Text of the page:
There was a time when Coors Beer was not available east of the Mississippi. Any attempt at carrying the beer across that big ole river was considered Bootlegging! And who better to take on the challenge than the Bandit. But things get out of hand when he picks up a wandering bride who just walked out on her fiancé, the son of Sheriff Buford T. Justice. It turns into a game of chess as Ole Buford is in Hot Pursuit.
Got it? Well, it doesn't matter. This film is not about story. It's about fast cars, notably a black Trans Am and the destruction of as many police vehicles as can be done in and hour and a half, the more humiliation the better. The film was helmed appropriately enough by longtime stuntman Hal Needham who keeps the action rolling. But it is the charismatic performers that make this film such a success. Burt Reynolds is at his confident best as the Bandit. He easily catches the eye of the adorable Sally Field. ("You Like me, you really, really like me") And even country singer Jerry Reed gives us some good comic relief when the romance begins to boil.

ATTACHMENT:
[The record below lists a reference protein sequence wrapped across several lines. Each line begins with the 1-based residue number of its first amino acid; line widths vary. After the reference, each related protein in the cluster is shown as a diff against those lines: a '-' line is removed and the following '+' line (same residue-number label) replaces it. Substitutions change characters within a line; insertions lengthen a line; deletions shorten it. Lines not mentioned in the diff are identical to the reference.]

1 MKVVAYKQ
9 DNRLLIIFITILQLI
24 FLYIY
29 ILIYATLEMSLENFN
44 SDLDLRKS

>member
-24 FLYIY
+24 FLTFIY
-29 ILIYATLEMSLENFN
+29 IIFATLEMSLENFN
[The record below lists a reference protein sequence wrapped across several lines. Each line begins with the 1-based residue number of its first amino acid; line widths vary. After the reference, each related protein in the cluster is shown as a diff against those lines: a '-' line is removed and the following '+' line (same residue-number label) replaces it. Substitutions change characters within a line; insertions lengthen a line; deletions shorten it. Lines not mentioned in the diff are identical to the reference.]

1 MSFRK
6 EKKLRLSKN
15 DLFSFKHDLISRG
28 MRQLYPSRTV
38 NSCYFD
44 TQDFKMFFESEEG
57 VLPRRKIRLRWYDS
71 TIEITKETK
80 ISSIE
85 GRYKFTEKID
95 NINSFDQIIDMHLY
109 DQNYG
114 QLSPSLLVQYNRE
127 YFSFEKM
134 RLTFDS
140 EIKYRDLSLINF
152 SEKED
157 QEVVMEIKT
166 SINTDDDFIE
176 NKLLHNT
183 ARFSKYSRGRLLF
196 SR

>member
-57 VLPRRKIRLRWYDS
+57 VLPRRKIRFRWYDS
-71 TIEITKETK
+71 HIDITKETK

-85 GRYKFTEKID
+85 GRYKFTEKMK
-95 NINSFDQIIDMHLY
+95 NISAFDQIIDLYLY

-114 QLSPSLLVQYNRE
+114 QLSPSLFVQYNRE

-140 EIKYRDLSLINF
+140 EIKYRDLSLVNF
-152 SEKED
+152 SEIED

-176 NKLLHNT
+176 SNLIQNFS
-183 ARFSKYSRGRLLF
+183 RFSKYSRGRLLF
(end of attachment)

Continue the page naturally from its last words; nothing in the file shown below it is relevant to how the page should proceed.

But, if truth be told, it is the late, great Jackie Gleason's turn as the vulgar, grammatically challenged Justice that makes the film work and work well. He commits totally to bringing ole Buford alive and even makes logically challenged material work. Like the occasional car flying off the ground and landing atop a truck for no apparent reason.
This simple story, Smokey and the Bandit, was one of the first films to topple the financial record held by GONE WITH THE WIND. Now, its numbers are nowhere to be found on that listing, but still it was an excellent feat. From its initial run, I'm sure Universal Pictures was ready to cash in with a sequel or two!